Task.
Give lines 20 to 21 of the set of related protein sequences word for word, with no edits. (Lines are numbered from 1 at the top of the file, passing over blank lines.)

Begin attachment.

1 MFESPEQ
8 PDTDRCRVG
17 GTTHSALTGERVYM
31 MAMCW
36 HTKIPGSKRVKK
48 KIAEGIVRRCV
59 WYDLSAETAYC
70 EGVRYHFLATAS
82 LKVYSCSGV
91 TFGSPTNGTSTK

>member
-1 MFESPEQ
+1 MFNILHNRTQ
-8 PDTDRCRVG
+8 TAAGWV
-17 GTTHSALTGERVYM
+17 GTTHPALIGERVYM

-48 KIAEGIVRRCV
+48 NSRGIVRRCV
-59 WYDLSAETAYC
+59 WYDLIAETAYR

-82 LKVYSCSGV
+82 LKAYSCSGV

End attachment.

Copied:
-59 WYDLSAETAYC
+59 WYDLIAETAYR